On Oct. 31, Finance Minister Tom Osborne responded to the Newfoundland and Labrador Employers’ Council report entitled “Another Way Forward,” which pointed out that taxes in Newfoundland and Labrador are too high for the province’s good.
As predicted, the massive tax increases are not generating the revenue the Liberals projected. Why not? Because high taxes mean less consumer spending power and less business investing power, crushing the very economy you’re trying to sustain, let alone stimulate.
So, how do you meet your fiscal targets while keeping taxes low?
First, you rein in spending. The Liberals’ initial Budget 2016 actually increased program spending, had massive tax increases and identified no balanced plan to bring down spending over a reasonable period of time while driving economic activity and capital investment. An initial promise to reduce spending in spring 2016 was sidelined in fall 2016, and to date, no clear fiscal plan has been identified.
The recent auditor general’s (AG) report states that by 2022-23, under the Liberal plan, spending will be reduced by only 2.3 per cent. In 2016-17, program expenses were reduced by only $68 million. By contrast, the PC plan in 2015 was to continue to reduce public expenditures by taking full advantage of areas like public service attrition (only eight hires for every 10 retires, to save $300 million to $500 million); assessing new service delivery models to complement attrition; using private sector investment to build public infrastructure; and clearly laying out moderate tax increases for the short term.
The AG stated the current government is forecasting $1.1 billion in increased revenues over the next six years. Almost 27 per cent of this growth is expected from oil (predominantly increased oil prices) and the remaining 73 per cent from other sources (including expected profit from Muskrat Falls).
Second, you grow your revenues by growing the economy. When jobs decrease, people leave and transfer payments fall. The solution is to create a climate for job growth so people can stay, encourage people to move to our province, and as a result revenues grow.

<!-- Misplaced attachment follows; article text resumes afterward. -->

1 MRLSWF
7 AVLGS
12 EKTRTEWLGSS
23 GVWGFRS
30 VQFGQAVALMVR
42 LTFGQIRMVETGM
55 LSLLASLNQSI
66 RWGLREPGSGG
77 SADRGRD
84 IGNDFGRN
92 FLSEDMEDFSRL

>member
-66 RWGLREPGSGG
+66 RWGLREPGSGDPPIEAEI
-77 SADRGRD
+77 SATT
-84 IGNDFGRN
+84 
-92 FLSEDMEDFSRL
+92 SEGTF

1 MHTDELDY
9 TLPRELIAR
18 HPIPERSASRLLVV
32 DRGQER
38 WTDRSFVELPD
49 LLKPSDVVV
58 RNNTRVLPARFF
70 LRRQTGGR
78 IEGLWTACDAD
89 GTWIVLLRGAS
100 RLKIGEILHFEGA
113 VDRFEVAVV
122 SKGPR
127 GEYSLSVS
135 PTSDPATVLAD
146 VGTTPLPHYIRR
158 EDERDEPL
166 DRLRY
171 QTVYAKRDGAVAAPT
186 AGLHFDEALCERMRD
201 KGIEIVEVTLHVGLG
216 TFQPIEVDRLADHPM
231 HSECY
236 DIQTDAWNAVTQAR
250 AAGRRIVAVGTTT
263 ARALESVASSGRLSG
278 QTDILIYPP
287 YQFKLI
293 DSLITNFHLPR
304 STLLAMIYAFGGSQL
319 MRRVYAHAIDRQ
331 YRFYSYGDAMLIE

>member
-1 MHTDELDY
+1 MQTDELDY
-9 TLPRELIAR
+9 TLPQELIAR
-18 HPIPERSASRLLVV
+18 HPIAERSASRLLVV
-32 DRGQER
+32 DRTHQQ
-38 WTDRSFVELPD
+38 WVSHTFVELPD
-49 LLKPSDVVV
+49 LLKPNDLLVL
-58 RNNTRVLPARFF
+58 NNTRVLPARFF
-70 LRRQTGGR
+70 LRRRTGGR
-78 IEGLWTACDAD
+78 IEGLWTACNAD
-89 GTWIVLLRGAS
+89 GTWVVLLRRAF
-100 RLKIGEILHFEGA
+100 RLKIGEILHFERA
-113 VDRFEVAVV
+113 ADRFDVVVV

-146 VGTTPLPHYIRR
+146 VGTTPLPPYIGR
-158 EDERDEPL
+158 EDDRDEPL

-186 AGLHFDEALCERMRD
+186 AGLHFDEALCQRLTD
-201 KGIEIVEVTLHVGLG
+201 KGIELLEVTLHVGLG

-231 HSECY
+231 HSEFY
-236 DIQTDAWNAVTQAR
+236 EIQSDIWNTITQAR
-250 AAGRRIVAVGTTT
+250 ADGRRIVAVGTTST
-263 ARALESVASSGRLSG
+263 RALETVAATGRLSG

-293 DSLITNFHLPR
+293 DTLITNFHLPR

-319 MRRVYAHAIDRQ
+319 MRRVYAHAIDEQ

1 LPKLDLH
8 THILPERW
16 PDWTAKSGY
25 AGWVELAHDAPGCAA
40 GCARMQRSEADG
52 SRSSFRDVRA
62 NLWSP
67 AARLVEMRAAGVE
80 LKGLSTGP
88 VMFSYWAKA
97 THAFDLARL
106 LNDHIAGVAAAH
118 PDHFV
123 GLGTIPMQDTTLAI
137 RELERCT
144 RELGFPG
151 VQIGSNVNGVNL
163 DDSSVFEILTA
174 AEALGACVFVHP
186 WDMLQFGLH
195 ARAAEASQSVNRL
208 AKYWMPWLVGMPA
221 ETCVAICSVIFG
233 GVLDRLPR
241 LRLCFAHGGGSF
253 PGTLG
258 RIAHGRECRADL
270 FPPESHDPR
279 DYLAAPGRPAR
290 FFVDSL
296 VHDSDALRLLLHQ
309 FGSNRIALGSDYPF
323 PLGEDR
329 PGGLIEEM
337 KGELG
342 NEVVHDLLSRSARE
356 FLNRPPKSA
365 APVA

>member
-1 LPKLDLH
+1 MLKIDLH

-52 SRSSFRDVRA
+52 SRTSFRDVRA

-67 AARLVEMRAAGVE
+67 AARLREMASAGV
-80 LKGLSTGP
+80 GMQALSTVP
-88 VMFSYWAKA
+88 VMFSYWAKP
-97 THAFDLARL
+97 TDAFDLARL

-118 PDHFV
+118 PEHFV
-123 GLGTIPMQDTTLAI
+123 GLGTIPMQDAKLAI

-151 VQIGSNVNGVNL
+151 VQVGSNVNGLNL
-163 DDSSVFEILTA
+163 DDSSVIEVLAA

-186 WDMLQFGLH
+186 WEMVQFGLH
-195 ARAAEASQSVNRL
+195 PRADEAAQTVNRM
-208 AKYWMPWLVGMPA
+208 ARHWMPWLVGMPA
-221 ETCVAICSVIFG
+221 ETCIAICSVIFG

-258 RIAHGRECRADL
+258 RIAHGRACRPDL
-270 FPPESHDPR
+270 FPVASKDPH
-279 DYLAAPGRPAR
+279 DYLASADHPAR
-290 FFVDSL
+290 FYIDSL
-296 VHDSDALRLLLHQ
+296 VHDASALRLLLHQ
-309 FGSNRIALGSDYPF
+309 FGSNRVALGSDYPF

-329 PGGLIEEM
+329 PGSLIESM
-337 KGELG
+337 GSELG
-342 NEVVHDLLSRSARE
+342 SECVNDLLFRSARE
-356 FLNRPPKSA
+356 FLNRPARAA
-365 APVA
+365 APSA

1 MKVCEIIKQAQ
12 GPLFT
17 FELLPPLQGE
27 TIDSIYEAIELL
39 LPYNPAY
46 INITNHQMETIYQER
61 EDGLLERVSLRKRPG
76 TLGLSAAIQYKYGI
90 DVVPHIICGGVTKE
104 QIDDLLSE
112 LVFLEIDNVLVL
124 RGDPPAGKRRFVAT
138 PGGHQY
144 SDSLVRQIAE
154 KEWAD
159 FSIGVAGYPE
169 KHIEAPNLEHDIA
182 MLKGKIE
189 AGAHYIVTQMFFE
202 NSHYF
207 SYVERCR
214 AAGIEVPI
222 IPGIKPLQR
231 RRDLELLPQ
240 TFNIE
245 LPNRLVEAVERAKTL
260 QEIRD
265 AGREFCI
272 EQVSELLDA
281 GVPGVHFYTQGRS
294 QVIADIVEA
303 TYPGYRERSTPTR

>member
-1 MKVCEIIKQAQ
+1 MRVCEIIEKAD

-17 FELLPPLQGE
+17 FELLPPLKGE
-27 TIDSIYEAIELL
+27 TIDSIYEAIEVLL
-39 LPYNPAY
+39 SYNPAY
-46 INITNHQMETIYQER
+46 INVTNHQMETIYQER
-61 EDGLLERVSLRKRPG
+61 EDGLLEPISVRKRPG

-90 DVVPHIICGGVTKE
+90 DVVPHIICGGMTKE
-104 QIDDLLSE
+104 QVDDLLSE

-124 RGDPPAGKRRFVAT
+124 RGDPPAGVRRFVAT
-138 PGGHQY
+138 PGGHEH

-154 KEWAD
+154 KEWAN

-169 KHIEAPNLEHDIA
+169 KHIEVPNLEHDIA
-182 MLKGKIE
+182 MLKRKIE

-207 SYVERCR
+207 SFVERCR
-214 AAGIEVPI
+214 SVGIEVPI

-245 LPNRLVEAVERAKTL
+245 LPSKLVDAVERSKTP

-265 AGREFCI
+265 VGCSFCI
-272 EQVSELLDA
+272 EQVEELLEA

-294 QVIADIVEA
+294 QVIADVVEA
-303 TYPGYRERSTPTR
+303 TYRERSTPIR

We have seen important economic opportunity slip away in the past 24 months. Our province lost the $400 million fisheries investment fund when relinquishing minimum processing requirements for the European Union, getting nothing for giving up MPRs. The current government was silent when the federal government invested in a state-of-the-art Ocean Frontier Institute at Dalhousie University in Nova Scotia, despite our government's longstanding investment in Arctic opportunity development for leading-edge companies.
They lost future offshore economic benefits when Husky Energy was let off the hook for building the agreed-to $150 million gates to a graving dock in Argentia, which would have ensured ongoing work for our people in offshore activity for decades to come. They stumbled badly in completing a $250-million project that our government signed with Grieg for new aquaculture investments and growth in the industry and to supply companies that can drive our rural communities.
Opportunities to grow our natural resource sectors have been left on the table while our people are moving away to find jobs.
Third, you stand up for fairness. The PC party always believed we are an equal partner — which means speaking up for federal programs, offices, infrastructure and investment. As well, it means fighting for our fair share of vital transfers from the federal government.
Newfoundland and Labrador was proud to come off Equalization a decade ago. But when revenues suddenly fall off — as they did when oil prices plummeted — equalization is there to ensure Canadians, wherever they live, can have reasonable services at reasonable taxation. Instead of standing for fairness alongside oil-producing Alberta and Saskatchewan, the Ball Liberals forced our people to bridge that gap through massive tax hikes.
In addition, our current government quickly accepted the feds’ offer on the three per cent annual increase in health transfers, unwillingly to argue that with our demographics and low population density, we are not like the rest of the country in service delivery.
This is not the way forward. It is a string of contradicting messages, which amounts to no plan. After almost two years in government, their fiscal plan is no way forward.
Keith Hutchings, MHA Ferryland
Opposition finance critic